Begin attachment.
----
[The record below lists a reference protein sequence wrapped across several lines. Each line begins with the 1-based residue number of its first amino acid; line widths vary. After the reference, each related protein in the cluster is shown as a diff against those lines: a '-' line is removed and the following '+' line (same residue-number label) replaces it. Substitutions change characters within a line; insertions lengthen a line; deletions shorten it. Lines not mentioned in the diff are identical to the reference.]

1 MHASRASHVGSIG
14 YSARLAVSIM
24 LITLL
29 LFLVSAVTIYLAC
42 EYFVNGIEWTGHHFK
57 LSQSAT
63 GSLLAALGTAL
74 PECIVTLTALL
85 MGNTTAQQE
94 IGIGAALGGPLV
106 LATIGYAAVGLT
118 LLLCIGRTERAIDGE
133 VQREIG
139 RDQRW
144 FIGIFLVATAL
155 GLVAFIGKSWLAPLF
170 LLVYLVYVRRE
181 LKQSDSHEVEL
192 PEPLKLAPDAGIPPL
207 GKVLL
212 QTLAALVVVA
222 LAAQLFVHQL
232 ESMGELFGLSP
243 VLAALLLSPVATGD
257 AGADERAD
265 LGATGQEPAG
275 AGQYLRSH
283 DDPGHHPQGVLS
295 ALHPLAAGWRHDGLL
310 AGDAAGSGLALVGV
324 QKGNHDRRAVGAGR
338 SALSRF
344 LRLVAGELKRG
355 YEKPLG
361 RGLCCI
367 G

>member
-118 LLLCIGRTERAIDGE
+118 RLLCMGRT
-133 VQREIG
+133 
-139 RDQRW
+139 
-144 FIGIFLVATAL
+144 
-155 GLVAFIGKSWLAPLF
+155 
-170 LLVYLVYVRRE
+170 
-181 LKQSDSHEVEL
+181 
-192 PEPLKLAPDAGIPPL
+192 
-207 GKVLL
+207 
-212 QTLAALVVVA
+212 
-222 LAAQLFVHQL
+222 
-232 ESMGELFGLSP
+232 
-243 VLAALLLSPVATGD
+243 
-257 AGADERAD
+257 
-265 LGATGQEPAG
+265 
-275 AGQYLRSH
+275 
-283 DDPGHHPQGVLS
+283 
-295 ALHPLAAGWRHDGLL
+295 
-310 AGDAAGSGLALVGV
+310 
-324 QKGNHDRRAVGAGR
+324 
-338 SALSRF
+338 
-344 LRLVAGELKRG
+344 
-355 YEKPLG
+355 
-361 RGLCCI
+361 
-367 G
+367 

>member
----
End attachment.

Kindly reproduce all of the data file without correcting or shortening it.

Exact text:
[The record below lists a reference protein sequence wrapped across several lines. Each line begins with the 1-based residue number of its first amino acid; line widths vary. After the reference, each related protein in the cluster is shown as a diff against those lines: a '-' line is removed and the following '+' line (same residue-number label) replaces it. Substitutions change characters within a line; insertions lengthen a line; deletions shorten it. Lines not mentioned in the diff are identical to the reference.]

1 MHASRASHVGSIG
14 YSARLAVSIM
24 LITLL
29 LFLVSAVTIYLAC
42 EYFVNGIEWTGHHFK
57 LSQSAT
63 GSLLAALGTAL
74 PECIVTLTALL
85 MGNTTAQQE
94 IGIGAALGGPLV
106 LATIGYAAVGLT
118 LLLCIGRTERAIDGE
133 VQREIG
139 RDQRW
144 FIGIFLVATAL
155 GLVAFIGKSWLAPLF
170 LLVYLVYVRRE
181 LKQSDSHEVEL
192 PEPLKLAPDAGIPPL
207 GKVLL
212 QTLAALVVVA
222 LAAQLFVHQL
232 ESMGELFGLSP
243 VLAALLLSPVATGD
257 AGADERAD
265 LGATGQEPAG
275 AGQYLRSH
283 DDPGHHPQGVLS
295 ALHPLAAGWRHDGLL
310 AGDAAGSGLALVGV
324 QKGNHDRRAVGAGR
338 SALSRF
344 LRLVAGELKRG
355 YEKPLG
361 RGLCCI
367 G

>member
-118 LLLCIGRTERAIDGE
+118 RLLCMGRT
-133 VQREIG
+133 
-139 RDQRW
+139 
-144 FIGIFLVATAL
+144 
-155 GLVAFIGKSWLAPLF
+155 
-170 LLVYLVYVRRE
+170 
-181 LKQSDSHEVEL
+181 
-192 PEPLKLAPDAGIPPL
+192 
-207 GKVLL
+207 
-212 QTLAALVVVA
+212 
-222 LAAQLFVHQL
+222 
-232 ESMGELFGLSP
+232 
-243 VLAALLLSPVATGD
+243 
-257 AGADERAD
+257 
-265 LGATGQEPAG
+265 
-275 AGQYLRSH
+275 
-283 DDPGHHPQGVLS
+283 
-295 ALHPLAAGWRHDGLL
+295 
-310 AGDAAGSGLALVGV
+310 
-324 QKGNHDRRAVGAGR
+324 
-338 SALSRF
+338 
-344 LRLVAGELKRG
+344 
-355 YEKPLG
+355 
-361 RGLCCI
+361 
-367 G
+367 

>member